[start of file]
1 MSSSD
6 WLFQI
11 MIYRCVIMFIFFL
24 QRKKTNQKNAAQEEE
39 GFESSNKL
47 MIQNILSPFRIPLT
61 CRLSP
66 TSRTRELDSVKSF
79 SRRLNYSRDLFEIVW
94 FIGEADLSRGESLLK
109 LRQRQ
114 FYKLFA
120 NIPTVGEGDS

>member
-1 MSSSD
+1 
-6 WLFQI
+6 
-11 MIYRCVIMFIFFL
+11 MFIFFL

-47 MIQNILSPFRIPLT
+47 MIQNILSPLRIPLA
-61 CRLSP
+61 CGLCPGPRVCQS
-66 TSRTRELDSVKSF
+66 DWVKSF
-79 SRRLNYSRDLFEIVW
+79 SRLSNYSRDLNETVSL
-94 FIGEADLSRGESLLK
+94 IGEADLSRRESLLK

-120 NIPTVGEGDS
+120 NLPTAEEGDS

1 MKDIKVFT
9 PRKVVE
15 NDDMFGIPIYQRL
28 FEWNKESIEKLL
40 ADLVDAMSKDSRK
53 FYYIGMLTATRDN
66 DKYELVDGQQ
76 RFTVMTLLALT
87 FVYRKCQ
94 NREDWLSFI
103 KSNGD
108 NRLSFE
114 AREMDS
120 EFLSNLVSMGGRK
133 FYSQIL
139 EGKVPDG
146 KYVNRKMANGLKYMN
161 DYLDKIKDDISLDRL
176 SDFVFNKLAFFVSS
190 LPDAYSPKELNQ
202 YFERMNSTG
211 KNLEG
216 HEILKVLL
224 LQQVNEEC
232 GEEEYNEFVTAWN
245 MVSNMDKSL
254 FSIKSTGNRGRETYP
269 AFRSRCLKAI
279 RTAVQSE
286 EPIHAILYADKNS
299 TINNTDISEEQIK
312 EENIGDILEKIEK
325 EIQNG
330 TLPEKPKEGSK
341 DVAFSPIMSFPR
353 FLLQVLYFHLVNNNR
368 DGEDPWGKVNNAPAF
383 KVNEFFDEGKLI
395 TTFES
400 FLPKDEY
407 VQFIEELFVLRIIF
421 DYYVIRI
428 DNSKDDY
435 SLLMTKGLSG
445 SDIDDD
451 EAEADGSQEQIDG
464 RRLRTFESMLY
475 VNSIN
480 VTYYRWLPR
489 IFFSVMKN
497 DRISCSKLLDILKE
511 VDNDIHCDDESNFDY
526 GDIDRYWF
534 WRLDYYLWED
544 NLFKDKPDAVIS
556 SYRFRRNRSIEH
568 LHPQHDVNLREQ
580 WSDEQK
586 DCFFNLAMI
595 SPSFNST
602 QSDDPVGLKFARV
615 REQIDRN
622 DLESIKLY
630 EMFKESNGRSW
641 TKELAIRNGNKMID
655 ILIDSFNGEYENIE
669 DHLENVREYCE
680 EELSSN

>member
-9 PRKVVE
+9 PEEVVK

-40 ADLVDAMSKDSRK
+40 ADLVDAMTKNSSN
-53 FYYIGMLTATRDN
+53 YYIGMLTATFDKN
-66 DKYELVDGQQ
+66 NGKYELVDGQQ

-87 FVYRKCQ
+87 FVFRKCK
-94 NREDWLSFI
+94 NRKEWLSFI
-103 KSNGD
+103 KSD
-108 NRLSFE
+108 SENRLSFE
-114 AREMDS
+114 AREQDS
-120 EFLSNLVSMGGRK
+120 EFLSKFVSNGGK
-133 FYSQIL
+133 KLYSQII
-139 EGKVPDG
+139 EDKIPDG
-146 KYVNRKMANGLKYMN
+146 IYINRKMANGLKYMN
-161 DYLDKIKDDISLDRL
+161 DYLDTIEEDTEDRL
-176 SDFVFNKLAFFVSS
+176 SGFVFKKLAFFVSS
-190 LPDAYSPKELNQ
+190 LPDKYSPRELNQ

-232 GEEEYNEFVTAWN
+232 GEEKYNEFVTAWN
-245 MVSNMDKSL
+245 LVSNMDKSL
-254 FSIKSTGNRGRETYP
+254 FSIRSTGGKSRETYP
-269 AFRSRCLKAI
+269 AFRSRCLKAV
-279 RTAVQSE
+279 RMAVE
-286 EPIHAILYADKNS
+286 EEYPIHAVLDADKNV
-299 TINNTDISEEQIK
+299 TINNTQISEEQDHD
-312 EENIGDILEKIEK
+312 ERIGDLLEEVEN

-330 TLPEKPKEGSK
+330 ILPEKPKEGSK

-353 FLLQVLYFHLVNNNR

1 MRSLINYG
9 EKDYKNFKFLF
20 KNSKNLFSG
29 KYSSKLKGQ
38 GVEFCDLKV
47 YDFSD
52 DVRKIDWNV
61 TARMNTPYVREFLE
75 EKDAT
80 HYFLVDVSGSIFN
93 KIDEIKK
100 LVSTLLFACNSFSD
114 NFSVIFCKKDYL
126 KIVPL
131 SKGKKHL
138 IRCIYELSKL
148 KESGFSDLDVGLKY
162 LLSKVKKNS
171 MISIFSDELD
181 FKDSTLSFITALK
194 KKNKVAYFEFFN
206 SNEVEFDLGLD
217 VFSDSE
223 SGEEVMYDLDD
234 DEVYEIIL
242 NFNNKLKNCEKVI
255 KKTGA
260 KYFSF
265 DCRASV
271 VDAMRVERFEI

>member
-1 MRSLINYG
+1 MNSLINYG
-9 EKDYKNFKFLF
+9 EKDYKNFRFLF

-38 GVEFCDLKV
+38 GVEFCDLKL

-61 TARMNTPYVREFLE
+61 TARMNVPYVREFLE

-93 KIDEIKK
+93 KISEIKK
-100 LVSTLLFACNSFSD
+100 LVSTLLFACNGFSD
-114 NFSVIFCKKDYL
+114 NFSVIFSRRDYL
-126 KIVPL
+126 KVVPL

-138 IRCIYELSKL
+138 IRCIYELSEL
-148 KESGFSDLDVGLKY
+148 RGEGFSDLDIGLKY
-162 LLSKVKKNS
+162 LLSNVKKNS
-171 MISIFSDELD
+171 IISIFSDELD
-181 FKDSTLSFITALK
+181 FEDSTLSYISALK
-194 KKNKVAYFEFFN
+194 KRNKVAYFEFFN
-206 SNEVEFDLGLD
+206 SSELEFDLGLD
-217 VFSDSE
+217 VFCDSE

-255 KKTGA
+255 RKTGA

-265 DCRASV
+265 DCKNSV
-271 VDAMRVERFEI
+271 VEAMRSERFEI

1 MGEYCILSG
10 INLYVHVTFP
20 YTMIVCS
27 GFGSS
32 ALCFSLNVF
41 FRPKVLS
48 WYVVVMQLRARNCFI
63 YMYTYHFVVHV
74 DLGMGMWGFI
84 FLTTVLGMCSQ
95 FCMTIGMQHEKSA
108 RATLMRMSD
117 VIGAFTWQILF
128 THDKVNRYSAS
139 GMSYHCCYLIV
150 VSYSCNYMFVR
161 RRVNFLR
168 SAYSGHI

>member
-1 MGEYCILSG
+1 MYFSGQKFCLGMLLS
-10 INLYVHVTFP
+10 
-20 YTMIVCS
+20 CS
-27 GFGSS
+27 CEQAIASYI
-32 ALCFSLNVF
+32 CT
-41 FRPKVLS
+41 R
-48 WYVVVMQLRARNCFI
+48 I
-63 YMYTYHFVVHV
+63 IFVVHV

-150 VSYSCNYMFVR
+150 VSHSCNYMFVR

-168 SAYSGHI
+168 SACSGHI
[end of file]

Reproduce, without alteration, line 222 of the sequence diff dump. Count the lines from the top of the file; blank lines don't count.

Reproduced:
1 MGEYCILSG